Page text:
I don’t know who “Chan” or “Sealey” are, but I presume they’re professional wine writers. Sullivan is the Sean I referenced above, who now writes for the Enthusiast. Sounds to me like this WAwineman is filled with anger at the fact that some people are making a living at this gig and he isn’t.
Look, as a professional wine writer who’s been at this for a while, I have strong feelings about ethics, standards, professional practices. Wine writing and criticism has always been the profession of gentlemen and gentlewomen. I expect a new generation of bloggers to inform themselves about how this business is done and behave accordingly. If the wine blogosphere doesn’t clean up its act, it will be worthless. One proactive thing wine bloggers could do is to identify those in our midst (as in the recent Natalie McLean brouhaha) who over step over the line. WAwineman has stepped over the line. Peer pressure might work where conscience doesn’t.
If WAwineman wants to continue in this business and achieve any respect, he should learn about professional standards, and try to play well with other writers in the sandbox. Oh, and he might clean up the smutty language, and learn the correct spelling of “narcissistic.”
I reviewed fewer than 300 Zinfandels last year, which is about average for me. There isn’t all that much premium Zin bottled in California’s coastal regions, which is my beat. I no longer cover the vast Sierra Foothills—Virginie Boone does that—and I miss tasting those hearty, heady Zins.
Zinfandel accounted for 8.9% of all grapes crushed in California in 2011, giving it third place (after Cab and Chardonnay). While California acreage of Zinfandel is very wide—the #2 most planted red wine grape, after Cabernet Sauvignon—a lot of it is in the Central Valley counties of San Joaquin, Fresno, Madera, Stanislaus and Merced, and most of that fruit or bulk wine goes into jugs or boxes of inexpensive blends.
I suspect a lot more good Zinfandel could be produced along the coast, from the Russian River-Sonoma Coast and Napa Valley, down through the Santa Cruz Mountains and San Luis Obispo right into Santa Barbara. But growers and vintners have to look at the business side of things, and Zinfandel just doesn’t sell. It fetched a statewide average of only $443 per ton in 2011, actually one of the lowest for any variety, including Teroldego, Tannat, Calabrese, Gamay and Lemberger. Only a few truly execrable varieties—Ruby Cabernet, Rubired and Refosco among them—were cheaper than Zinfandel. (The average cost per ton of Cabernet, by contrast, was $1,029.)
Still, wineries who have long been committed to Zinfandel remain steadfast; no one, to my knowledge, who has produced Zin for any length of time has voluntarily given it up. The North Coast counties of Napa and Sonoma perform best. In my mind, Napa Valley Zinfandel is more finely crafted, more balanced and nuanced than Sonoma County Zinfandel, but I suppose you could call that a fault rather than a virtue. If you’re looking for classically brawny Zins, spicy, briary and heady, it’s Sonoma you look to.
Zinfandel for me is one of those wines that can’t quite decide whether it’s noble or common. In a great one, the aroma, the entry or attack, the complexity, the balance, the finish all are there, yet something at the last minute detracts. It’s like seeing someone very glamorous and well-dressed at the Opera with a piece of toilet paper stuck to their heel. The best Zinfandel I ever tasted was the Hartford Court 2007 Highwire Vineyard, Russian River Valley, which I gave 96 points four years ago. It was very high in alcohol (15.5%). I wrote “It should be in a museum” because of its classic Sonoma-ness. Yet even that wine, great as it was, was a little country, a handsome rube with hay in its hair.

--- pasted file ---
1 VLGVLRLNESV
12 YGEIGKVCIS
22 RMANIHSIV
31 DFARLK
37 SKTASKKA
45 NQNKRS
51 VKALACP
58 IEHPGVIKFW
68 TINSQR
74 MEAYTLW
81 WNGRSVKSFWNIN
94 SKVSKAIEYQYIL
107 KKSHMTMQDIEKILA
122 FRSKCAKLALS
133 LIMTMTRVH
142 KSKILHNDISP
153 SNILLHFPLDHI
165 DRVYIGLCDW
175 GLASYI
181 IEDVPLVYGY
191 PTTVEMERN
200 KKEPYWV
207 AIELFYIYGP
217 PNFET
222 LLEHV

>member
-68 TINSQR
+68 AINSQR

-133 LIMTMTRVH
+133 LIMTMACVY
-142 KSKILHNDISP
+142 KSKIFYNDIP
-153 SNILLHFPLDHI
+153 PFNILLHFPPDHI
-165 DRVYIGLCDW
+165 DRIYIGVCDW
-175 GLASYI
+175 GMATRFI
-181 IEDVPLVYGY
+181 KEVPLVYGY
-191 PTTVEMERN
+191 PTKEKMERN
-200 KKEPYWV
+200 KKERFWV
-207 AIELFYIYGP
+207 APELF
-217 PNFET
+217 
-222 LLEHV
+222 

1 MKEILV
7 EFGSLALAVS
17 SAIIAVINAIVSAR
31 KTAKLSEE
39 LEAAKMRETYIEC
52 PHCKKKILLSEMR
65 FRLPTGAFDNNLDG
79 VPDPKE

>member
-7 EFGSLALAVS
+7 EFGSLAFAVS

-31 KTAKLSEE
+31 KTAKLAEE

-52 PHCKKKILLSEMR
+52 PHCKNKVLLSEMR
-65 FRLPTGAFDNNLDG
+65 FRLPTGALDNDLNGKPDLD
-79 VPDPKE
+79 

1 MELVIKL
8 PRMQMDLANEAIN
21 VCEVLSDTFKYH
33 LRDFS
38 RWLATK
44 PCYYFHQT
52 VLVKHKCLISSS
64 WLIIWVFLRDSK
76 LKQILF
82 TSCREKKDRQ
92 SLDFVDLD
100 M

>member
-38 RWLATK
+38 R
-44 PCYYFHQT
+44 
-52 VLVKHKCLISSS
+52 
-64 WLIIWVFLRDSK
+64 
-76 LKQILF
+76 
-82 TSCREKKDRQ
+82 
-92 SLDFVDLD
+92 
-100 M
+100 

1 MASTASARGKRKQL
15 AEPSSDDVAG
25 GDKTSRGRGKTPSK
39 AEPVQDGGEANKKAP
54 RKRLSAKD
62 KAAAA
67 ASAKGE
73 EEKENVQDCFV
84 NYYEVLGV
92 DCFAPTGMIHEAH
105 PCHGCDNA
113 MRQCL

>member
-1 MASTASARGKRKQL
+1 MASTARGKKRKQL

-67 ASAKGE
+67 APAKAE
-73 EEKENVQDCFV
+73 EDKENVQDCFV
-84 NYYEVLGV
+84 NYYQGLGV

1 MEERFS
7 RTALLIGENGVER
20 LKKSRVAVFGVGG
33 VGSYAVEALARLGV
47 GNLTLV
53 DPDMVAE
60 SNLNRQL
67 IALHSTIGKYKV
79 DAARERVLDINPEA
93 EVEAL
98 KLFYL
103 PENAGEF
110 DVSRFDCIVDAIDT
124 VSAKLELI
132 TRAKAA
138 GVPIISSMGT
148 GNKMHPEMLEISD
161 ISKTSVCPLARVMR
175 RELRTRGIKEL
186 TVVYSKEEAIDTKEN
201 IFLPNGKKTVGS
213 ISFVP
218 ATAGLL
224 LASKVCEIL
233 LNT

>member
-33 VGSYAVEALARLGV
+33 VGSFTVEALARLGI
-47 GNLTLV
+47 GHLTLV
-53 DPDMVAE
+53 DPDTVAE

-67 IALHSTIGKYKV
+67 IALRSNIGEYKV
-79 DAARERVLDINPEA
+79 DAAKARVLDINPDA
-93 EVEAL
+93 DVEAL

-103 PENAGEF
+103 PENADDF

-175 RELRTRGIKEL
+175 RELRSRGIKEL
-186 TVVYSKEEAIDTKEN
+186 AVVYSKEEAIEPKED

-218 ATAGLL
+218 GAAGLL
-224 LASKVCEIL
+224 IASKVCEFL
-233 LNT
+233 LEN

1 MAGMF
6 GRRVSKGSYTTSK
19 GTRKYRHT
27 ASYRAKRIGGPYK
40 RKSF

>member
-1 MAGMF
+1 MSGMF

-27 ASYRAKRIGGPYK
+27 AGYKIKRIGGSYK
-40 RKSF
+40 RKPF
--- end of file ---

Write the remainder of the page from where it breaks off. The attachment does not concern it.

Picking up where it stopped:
Here are some of my top Zins of 2012, with their appellations:
Bella 2009 Barrel 32 (94 points, $48, Sonoma County)
Elyse 2009 Black-Sears Vineyard (93, $37, Howell Mountain)
Turley 2010 Tofanelli Vineyard (93, $34, Napa Valley)
Oakville Winery 2010 Estate (93, $25, Oakville)
Summers 2009 Four-Acre (93, $34, Calistoga)
Williams Selyem 2010 Bacigalupi Vineyard (93, $50, Russian River Valley)
De Loach 2009 OFS (93, $30, Russian River Valley)
John Tyler 2007 Bacigalupi Vineyard (92, $38, Russian River Valley)
Sausal 2009 Century Vines (92, $40, Alexander Valley)
Chateau Potelle 2009 VGS (92, $65, Mount Veeder)
Taking the day off. See you tomorrow!
I was talking yesterday with a guy on the marketing side of the wine industry who’s trying to promote his winery (as all good marketers should always be doing). He used an analogy with Major League Baseball—that his winery has reached AAA status in the minors (the top category) and now is ready and willing to hit the Major League. But it hasn’t happened yet, and he was wondering how to get it done.
As he put it, “How did those guys at the AAA level get to the Majors? How did they take the step to get access to capital to develop their business?”
Well, that’s the Big Question, isn’t it.
I replied that there’s no one answer to the question, but at least two that I can see, based on my years of observation. One is that some people simply buy their way into the Majors. They start with a ton of money they made from another industry or inheritance (Gordon Getty at PlumpJack), buy a prime piece of real estate in a significant appellation, hire the talent (viticultural and enological) to make killer wine, and then hire the public relations pros to promote the heck out of their wines. That’s how everybody from Tom Jordan to Kenzo Tsujimoto did it.
Fortunately it’s not the only way. Then there are the guys who started with little or no money and did it the old-fashioned way: sweat equity. They simply made great wine while no one was looking. Nobody gave them anything; they asked for nothing. Quietly, they did their thing until the media—and then the sommeliers and other influencers—noticed. Justin Smith, at Saxum, and Ehren Jordan, at Failla, come to mind.